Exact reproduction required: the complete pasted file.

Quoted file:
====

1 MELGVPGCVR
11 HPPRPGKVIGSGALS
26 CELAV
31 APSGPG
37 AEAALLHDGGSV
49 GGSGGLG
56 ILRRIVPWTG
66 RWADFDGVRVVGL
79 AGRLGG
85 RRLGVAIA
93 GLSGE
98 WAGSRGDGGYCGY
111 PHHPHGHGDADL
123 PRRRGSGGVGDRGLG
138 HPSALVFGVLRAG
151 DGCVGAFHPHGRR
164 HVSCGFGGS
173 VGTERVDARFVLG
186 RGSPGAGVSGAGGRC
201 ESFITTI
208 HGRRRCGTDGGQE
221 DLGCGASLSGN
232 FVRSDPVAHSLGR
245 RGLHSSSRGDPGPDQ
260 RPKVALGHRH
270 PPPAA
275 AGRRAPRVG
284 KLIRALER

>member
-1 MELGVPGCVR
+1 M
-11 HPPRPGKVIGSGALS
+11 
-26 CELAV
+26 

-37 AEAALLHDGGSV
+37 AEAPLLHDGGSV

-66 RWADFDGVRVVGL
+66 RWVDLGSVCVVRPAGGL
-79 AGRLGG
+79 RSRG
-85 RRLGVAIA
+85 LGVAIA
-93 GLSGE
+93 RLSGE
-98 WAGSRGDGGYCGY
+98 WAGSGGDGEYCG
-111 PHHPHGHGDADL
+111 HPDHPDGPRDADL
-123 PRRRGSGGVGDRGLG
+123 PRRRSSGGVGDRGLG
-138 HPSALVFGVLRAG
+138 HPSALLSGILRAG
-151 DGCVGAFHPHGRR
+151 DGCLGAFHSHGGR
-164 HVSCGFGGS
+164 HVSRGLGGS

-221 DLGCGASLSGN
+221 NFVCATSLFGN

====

1 MELGVPGCVR
11 HPPRPGKVIGSGALS
26 CELAV
31 APSGPG
37 AEAALLHDGGSV
49 GGSGGLG
56 ILRRIVPWTG
66 RWADFDGVRVVGL
79 AGRLGG
85 RRLGVAIA
93 GLSGE
98 WAGSRGDGGYCGY
111 PHHPHGHGDADL
123 PRRRGSGGVGDRGLG
138 HPSALVFGVLRAG
151 DGCVGAFHPHGRR
164 HVSCGFGGS
173 VGTERVDARFVLG
186 RGSPGAGVSGAGGRC
201 ESFITTI
208 HGRRRCGTDGGQE
221 DLGCGASLSGN
232 FVRSDPVAHSLGR
245 RGLHSSSRGDPGPDQ
260 RPKVALGHRH
270 PPPAA
275 AGRRAPRVG
284 KLIRALER

>member
-1 MELGVPGCVR
+1 M
-11 HPPRPGKVIGSGALS
+11 
-26 CELAV
+26 

-37 AEAALLHDGGSV
+37 AEAPLLHDGGSV

-66 RWADFDGVRVVGL
+66 RWVDLGSVCVVRPAGGL
-79 AGRLGG
+79 RSRG
-85 RRLGVAIA
+85 LGVAIA
-93 GLSGE
+93 RLSGE
-98 WAGSRGDGGYCGY
+98 WAGSGGDGEYCG
-111 PHHPHGHGDADL
+111 HPDHPDGPRDADL
-123 PRRRGSGGVGDRGLG
+123 PRRRSSGGVGDRGLG
-138 HPSALVFGVLRAG
+138 HPSALLSGILRAG
-151 DGCVGAFHPHGRR
+151 DGCLGAFHSHGGR
-164 HVSCGFGGS
+164 HVSRGLGGS

-221 DLGCGASLSGN
+221 NFVCATSLFGN